Burns & Scalds Flashcards Preview

AES Course > Burns & Scalds > Flashcards

Flashcards in Burns & Scalds Deck (21)
1

Definition of a burn

A thermal insult which damages the skin and/or underlying structures

2

Types of burn and scald

Flame or radiation (thermal)
Dry heat
Wet heat
Electricity
Friction
Corrosive chemicals

3

Scalds - caused by wet heat

Water
Steam
Fat
Hot liquid chemicals

4

Three main dangers of a burn

The burn itself
Flesh wounds
Infection

5

Dangers of an electrical burn

Safety of yourself and the patient - isolate electrical current before proceeding

Surface are of the burn may be misleading with possibility of deeper layers of tissue being affected

Shock, infection, damage to; respiratory, cardio-vascular and nervous system

Possibility of two burn sites - entry and exit wound

6

Dangers of a chemical burn

Safety of yourself and the patient

Toxic fumes

Chemical still burning

Dangers as for a thermal burn

7

Classification of burns

Superficial burns (1st degree)

Partial thickness burns (2nd degree)

Full thickness burns (3rd degree)

8

Assessment of burns

Scene assessment
Mechanism of burn
Surface area
Patient type
Complex burns
Pre existing conditions
Extremes of age

9

Superficial burns

Injury to the epidermis only.
Red, inflamed skin, painful to touch.
Generally no treatment required.

10

Partial Thickness burns

Injury to both the epidermis and the dermis.
Skin presents with reddened areas, blisters or open weeping wounds.
Patient complains of a great deal of pain.
Significant fluid loss occurs with subsequent shock.

11

Full thickness burns

Injury to the epidermis, dermis and subcutaneous tissue, possibly deeper.

May look charred or leathery.

Not painful (although associated 2nd degree burns will cause pain).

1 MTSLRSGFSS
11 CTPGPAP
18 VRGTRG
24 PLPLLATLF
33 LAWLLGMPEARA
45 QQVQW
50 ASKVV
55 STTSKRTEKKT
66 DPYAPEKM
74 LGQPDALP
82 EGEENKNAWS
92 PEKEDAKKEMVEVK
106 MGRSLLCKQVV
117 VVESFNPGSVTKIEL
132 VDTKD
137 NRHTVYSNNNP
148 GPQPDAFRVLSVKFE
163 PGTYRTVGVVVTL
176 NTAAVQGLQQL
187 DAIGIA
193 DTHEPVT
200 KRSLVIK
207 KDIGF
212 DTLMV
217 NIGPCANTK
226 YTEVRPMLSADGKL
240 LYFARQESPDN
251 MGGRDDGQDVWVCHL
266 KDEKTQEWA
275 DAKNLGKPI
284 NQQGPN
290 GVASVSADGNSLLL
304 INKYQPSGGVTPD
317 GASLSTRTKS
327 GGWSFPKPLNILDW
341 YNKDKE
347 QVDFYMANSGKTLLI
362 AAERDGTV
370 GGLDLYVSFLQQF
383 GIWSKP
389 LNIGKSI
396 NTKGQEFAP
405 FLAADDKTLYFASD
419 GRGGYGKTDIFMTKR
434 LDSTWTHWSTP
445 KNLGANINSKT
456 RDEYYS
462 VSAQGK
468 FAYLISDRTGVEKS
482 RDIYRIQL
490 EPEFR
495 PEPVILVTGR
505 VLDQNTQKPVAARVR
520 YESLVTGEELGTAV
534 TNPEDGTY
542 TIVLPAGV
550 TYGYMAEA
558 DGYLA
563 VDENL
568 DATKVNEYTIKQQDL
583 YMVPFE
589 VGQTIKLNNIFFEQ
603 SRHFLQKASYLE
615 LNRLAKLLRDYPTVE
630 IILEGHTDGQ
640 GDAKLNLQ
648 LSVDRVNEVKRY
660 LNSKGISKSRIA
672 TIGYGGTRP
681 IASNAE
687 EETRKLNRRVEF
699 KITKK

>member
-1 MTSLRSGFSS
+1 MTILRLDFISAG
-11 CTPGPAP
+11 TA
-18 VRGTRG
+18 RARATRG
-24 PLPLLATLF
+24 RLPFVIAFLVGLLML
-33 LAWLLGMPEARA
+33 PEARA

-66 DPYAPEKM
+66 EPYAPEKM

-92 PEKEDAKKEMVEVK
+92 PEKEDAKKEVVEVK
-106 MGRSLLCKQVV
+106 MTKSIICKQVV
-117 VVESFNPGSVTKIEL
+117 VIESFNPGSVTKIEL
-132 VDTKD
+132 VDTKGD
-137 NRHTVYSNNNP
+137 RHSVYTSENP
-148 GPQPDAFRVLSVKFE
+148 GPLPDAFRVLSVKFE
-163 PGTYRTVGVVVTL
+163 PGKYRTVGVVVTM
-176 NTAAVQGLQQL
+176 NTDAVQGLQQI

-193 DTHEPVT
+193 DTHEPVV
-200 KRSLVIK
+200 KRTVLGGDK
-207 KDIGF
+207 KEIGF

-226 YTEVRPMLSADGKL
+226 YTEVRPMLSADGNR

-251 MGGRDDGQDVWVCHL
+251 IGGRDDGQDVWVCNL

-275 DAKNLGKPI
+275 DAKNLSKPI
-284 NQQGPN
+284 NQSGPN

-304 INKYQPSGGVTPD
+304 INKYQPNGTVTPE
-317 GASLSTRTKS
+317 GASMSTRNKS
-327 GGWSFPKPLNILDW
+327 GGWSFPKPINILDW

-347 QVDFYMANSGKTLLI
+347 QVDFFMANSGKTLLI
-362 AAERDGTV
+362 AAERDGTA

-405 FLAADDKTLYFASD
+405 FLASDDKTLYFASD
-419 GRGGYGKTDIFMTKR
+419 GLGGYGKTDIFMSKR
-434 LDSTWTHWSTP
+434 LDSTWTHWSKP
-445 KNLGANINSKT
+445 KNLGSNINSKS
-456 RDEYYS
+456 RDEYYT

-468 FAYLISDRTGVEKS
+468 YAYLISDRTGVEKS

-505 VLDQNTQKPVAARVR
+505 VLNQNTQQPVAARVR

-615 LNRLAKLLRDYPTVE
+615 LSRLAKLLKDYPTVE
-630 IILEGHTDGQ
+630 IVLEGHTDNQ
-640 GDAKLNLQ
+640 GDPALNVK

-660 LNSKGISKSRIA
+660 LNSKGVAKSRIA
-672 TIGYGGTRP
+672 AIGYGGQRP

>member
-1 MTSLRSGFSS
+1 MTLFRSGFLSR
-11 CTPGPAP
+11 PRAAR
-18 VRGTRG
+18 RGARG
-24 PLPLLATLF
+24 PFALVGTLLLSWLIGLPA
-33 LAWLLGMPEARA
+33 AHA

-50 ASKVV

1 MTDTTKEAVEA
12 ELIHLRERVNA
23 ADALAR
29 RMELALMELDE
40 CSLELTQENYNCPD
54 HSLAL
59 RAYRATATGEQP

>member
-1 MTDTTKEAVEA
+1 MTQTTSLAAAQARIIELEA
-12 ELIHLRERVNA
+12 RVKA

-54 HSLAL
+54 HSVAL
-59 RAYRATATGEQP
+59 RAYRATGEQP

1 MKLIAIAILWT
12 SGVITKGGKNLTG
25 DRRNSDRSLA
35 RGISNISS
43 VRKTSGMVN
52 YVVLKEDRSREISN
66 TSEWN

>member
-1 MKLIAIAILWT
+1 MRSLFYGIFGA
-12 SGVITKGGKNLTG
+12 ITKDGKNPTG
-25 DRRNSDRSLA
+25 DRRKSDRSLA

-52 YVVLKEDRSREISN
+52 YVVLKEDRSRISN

No capillary refill.

12

Body surface area (adult)
rule of nines

The adult body configuration is divided into anatomic regions that represent 9% or multiples of 9%.

Head 9%
Left Arm 9%/Right arm 9%
Front of torso 18%
Back 18%
Groin 1%
Left Leg 18%/Right Leg 18%

13

Body surface area (infant or child)
rule of nines

The infant or child head represents a larger portion of the surface area. The lower extremities a lesser portion.

Head 18%
Left Arm 9%/Right arm 9%
Front of torso 18%
Back 18%
Left Leg 14%/Right Leg 14%

14

Time critical Burn

Any Major ABCD problems
Any signs of airway burns
History of hot gas inhalation
Circumferential burns
Facial burns
Surface area >25%(12.5% children)
Presence of other major injuries

15

Evaluation of critical burn areas

Burns to the hands, feet, genitalia, or face and burns that completely encircle body areas are considered to have high priority.

16

Factors to determine burn severity

Depth of the burn
Body surface area involved
Age of the patient (%+age=>100=poor outcome)
Pulmonary injury
Associated injuries
Pre-existing disease

17

Complications of burns

Airway/inhalation injury
Fluid loss/shock
Pain
Carbon monoxide poisoning/cyanide poisoning
Hidden injury
Hypothermia
Circumferential burns

18

Management of thermal injury

Determine scene safety
Stop the burning process
Cool burn area with water
Do not induce hypothermia
Conduct primary survey ABCDE
Expose
Analgesia as required
Remove constricting clothing and jewellery
Do not apply anything but water to a burn
Do not delay transport on time critical burns.

19

Airway burns - management

High index of suspicion
High concentration of oxygen
Management of the airway
Paramedic interventions may be required (needle cric' if airway obstructed)
Rapid transport

20

Consider the consequences - for the patient

Long term physical and psychological challenges.
Extensive rehabilitation.
Long term consequences with: thermoregulation, motor function and sensory function

21

Consider the consequences - for the paramedic

Sever burns emergencies can be one of the most horrifying of tasks.
Dealing with patients in severe pain.
Lasting memories.